Buying & Selling a Business

100s of thousands of U.S. businesses change ownership annually. Most are small and mid-sized businesses, like retail stores, beauty salons, quick-print shops, restaurants, tax preparation services, landscapers, electrical contracting firms, and modest manufacturing operations. If you’re thinking about buying or selling a business and want to get the best deal possible, expect to do a lot of planning and preparation.

Selling a Business

No matter what kind of business you own — a professional service company, a neighborhood restaurant, or one of the many home-based businessess — there’s likely to be someone interested in acquiring it. But finding the right buyer and selling the business on favorable terms will require both planning and hard work.

Whether or not they are thinking about selling, all business owners should know what their companies are worth. They should also be thinking about an exit strategy. Here we’ve compiled information that will help business owners with the mechanics and strategies of buying, selling and valuing their businesses.

Your first step is considering whether you’re ready to sell. Other steps will include understanding the sales process, preparing your company for sale, setting a price, seeking potential buyers, negotiating and preparing a sales agreement and other documents, and closing the deal and paying the taxes.

Getting your company ready to sell means sprucing up operations and mimicking the professional standards of public companies–first-class financial statements, budgets, business plans, and management that’s not dependent on one person. At the very least, running your business as if you were preparing to sell it will improve your management practices and increase the value of your company. And should an offer come through that you can’t refuse, being prepared will put you in a great position to close a deal quickly.

Buying a Business

If you’re planning to buy a business, you also have many of the same factors to consider. Additionally, you need to determine whether owning a business is right for you or for your lifestyle, what the potential for success in the field you’ve chosen is, whether this is the right or a viable business and the risks involved. Owning a business can mean that you have signed on for longer hours and more worries than you’ve ever experienced as an employee of someone else, but if you succeed, the financial and personal rewards are yours to savor. And of course, if you own your own business, no one can fire you.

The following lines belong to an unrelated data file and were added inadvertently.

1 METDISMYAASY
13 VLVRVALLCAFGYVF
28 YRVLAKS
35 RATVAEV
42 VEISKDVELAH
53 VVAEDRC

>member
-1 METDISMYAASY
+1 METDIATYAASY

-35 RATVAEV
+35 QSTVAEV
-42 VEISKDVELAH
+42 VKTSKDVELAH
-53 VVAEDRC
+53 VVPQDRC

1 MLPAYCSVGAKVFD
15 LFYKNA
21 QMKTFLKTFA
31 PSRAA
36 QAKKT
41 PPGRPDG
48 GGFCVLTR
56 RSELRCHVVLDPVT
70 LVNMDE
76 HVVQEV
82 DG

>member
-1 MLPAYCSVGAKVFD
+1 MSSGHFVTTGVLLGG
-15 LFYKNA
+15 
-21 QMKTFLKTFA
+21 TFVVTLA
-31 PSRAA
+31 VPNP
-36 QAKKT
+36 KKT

Other things to consider include whether to buy a franchise or an independent business, how to find a business for sale, how to know whether the asking price is reasonable, and how to research the business’s history and finances (what lawyers and CPA’s call doing “due diligence”).

So now that you have decided to purchase an existing business. Regardless of whether the deal is structured as an asset transaction, a stock transaction or a merger, make sure you know what you are getting into by requiring detailed information from the seller regarding its business operations and finances. The following is a summary checklist of information and documents you should review.

  • Organization and Good Standing.
  • Financial Information.
  • Physical Assets.
  • Real Estate.
  • Intellectual Property.
  • Employees and Employee Benefits.
  • Licenses and Permits.
  • Environmental Issues.
  • Existing Contracts
  • Taxes
  • Product of Service Lines
  • Customer Information
  • Vender Information
  • Litigation
  • Professionals
  • Insurance Coverage
  • Telephone, Fax numbers, Web Address and E-Mail Accounts
  • Public Opinion

Structuring the Purchase or Sale

The primary function of an attorney is to prepare the purchase and sale documents as negotiated by the parties and assist in the negotiation of terms. It should include reasonable and balanced protections for both parties. Experience and reputation are important criteria when selecting an attorney. The attorney chosen should have experience handling similar transactions. It may make sense to choose one attorney to represent both buyer and seller. This avoids the adversarial relationship that opposing attorneys often adopt and improves the odds of successfully completing the transaction. It also eliminates some of the emotion in the negotiation process, improves the lines of communication between the parties, expedites completion of the deal and is less expensive.

Tax and other consequences of the structure of a transaction have an important effect on the overall value of the transaction to the principals. Each type of structure carries with it different tax consequences for the buyer and seller. The type of corporation owned by the seller (regular corporation or S corporation), the size and date of the transaction, and the type of consideration paid may all have a bearing on the tax consequences. Since tax law is constantly changing, it is important to seek legal and tax advice in determining the best way to structure the purchase or sale.

Structuring the purchase or sale of a business properly is just on in many critical steps in the process of buying or selling a business.

Our competent staff has experience to guide you through the acquisition/disposition process by addressing such issues as cash flow analysis and tax considerations.

Have questions? Contact us.